The true extent of heritage crime is difficult to ascertain due to the way in which it is recorded and the fact it tends to be under-reported by victims. This initiative seeks to address the reluctance to report such crimes by increasing public awareness and placing the emphasis on a coordinated effort. 

The 2009 English Heritage study of illegal metal detecting suggested that the problem is growing and reported cases are only the tip of the iceberg. Metal theft from churches is also a serious issue, with the number of insurance claims in 2010 being twenty times as many as that in 2005.

In 2010 the first national assessment was conducted looking at existing information and disparate data that various organisations were able to supply, including: English Heritage's Heritage At Risk Register; live known cases; geographical information on the spread and concentration of heritage assets; the 2009 study on illegal metal detecting; and, church metal theft data. This identified that arson, architectural theft (including metal theft), removal of artefacts from protected sites and vehicle nuisance pose the greatest threat.

Lincolnshire and the Peak District National Park, East of England, the South East and the South West have been identified as pilot areas because of the presence of many vulnerable historic sites and the enthusiasm of local partners.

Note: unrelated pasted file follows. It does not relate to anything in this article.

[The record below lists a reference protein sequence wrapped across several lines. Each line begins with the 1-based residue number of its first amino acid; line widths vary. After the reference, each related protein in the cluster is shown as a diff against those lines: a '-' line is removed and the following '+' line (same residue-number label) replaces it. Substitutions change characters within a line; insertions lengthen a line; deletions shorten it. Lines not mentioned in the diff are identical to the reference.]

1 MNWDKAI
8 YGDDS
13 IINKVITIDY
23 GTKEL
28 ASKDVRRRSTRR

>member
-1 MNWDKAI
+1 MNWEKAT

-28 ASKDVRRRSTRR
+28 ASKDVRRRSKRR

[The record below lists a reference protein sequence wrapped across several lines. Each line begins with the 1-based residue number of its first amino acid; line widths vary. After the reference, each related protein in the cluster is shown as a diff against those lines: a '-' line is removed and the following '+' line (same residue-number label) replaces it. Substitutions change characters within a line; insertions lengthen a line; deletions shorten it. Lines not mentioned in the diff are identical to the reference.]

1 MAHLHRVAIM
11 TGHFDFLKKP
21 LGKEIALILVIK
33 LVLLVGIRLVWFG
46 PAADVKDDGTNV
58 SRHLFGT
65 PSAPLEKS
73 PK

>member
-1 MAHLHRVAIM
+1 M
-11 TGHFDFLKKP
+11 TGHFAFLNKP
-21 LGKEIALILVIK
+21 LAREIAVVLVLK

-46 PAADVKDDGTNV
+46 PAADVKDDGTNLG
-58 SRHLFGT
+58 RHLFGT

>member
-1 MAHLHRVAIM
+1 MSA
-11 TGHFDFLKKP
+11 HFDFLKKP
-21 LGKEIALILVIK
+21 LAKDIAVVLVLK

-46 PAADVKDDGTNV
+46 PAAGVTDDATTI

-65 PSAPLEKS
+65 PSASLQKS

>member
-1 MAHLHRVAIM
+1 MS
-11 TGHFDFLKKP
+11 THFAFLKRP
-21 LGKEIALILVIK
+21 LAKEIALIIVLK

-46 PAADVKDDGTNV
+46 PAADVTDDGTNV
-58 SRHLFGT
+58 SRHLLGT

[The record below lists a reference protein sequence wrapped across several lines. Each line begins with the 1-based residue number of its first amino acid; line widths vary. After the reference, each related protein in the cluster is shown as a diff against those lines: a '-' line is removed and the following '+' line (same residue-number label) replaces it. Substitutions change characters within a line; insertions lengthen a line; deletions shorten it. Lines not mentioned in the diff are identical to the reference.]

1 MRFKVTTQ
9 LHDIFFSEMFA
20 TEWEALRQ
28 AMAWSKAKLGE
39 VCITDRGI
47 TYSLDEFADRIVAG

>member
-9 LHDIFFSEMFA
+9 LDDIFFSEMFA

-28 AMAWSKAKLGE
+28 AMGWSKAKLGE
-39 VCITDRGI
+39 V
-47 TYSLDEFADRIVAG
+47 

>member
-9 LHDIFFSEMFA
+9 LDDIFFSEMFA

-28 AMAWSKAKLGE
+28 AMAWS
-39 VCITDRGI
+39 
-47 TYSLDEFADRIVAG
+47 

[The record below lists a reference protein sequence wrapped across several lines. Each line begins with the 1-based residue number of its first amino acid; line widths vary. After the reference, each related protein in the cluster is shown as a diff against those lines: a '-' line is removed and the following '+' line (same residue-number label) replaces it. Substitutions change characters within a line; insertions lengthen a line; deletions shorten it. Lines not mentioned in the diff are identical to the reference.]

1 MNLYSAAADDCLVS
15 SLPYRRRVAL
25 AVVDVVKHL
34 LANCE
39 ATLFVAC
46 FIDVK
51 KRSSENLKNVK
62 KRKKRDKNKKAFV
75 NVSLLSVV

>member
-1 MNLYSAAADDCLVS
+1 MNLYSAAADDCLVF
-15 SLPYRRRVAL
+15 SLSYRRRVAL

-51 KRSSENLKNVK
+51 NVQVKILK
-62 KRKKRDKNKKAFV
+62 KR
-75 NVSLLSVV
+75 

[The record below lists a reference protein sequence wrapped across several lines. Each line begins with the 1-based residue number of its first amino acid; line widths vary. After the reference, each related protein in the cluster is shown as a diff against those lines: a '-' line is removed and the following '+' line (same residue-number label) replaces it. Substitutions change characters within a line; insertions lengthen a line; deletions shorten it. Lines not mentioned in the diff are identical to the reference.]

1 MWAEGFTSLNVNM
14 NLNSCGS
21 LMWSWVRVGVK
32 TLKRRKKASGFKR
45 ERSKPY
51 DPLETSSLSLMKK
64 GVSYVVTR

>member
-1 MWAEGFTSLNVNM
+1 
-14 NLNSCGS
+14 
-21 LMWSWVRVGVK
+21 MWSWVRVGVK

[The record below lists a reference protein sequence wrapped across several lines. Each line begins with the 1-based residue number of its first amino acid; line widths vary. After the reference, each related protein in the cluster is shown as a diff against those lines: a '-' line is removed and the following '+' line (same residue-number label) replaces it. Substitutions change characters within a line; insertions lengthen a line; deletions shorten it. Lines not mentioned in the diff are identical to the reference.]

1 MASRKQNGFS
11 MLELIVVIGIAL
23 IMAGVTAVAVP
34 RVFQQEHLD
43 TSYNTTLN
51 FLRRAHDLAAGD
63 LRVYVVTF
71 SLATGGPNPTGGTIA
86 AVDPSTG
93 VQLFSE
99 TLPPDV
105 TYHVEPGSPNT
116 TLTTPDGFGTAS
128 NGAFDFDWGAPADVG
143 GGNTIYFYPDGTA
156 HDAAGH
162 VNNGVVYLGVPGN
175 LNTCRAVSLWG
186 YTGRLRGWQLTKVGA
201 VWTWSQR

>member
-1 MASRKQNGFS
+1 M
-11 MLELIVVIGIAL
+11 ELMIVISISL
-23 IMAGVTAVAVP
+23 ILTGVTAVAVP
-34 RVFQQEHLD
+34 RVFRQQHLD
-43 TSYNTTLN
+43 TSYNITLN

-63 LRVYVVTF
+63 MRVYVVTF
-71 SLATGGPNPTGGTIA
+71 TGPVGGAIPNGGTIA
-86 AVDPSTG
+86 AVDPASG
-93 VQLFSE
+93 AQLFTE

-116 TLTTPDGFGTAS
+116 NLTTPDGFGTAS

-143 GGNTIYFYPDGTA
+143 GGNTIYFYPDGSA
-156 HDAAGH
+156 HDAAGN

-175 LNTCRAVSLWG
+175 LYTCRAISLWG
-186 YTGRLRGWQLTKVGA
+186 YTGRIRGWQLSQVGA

In the next 12 months or so, the heritage crime initiative will focus on the prevention and detection of four broad types of crime:

  • Damage caused to the historic environment - This refers to physical damage (as a result of fire, graffiti, vandalism and damage caused by cars, motorcycles and other means).
  • Unlawful excavation and removal of articles from the historic environment - This refers to theft from scheduled monuments or protected wrecks and includes illegal metal detecting.
  • Architectural theft - This refers to theft of items from historic buildings and structures like stone walls, vintage street signs and pavements. In recent years a new trend has emerged in the theft of lead and metal from roofs and guttering.
  • Unlawful alteration and demolition of listed buildings

Baroness Andrews, Chair of English Heritage, said: "Heritage crime robs us of our history. Its effect on our lives is insidious and felt often too late.  Beautiful buildings are scarred forever, places we treasure and enjoy lose their identity and appeal, evidence about our past is lost and tourism suffers, not to mention the burden on owners to repair and put things right. Society needs to work together to combat these criminal activities."

Richard Crompton, Chief Constable of Lincolnshire and the ACPO national lead for heritage crimes, said: "This is a really important step which will have a significant impact upon the problem of crime and anti-social behaviour in and around our historic environment.  A great many people care deeply about this sort of crime and I believe that we can tap into that concern and interest and work with communities to make a real difference."